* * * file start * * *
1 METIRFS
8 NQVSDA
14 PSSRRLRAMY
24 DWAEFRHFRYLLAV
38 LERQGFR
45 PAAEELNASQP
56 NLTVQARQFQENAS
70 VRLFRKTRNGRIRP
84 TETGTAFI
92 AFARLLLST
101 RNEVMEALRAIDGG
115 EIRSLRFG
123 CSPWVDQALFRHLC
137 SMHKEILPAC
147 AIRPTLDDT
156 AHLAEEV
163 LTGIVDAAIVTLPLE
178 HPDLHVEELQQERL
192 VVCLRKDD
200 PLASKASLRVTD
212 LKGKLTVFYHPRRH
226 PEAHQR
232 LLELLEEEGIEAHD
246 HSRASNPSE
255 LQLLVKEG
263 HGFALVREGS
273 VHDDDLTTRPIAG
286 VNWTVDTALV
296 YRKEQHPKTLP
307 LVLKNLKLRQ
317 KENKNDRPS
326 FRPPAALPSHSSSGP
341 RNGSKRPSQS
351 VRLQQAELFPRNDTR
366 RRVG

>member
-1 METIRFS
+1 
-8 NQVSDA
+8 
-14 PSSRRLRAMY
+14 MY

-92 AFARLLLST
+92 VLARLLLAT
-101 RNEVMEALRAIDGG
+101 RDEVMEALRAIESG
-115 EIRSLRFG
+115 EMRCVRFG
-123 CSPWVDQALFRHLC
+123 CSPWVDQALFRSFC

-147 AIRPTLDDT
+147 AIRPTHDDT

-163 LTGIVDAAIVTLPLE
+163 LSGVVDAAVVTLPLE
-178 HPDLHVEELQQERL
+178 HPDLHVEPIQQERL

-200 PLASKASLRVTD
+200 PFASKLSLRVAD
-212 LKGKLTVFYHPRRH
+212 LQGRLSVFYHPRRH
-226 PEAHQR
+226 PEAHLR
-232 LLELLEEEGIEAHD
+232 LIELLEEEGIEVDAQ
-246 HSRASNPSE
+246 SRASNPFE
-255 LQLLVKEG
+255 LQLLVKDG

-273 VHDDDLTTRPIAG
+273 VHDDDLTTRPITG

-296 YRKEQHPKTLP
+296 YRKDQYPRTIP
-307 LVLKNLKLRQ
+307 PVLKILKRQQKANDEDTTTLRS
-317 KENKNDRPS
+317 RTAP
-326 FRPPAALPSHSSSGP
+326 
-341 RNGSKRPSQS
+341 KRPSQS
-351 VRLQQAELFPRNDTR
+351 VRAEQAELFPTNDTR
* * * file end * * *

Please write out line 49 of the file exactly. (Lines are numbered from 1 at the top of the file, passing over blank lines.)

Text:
-123 CSPWVDQALFRHLC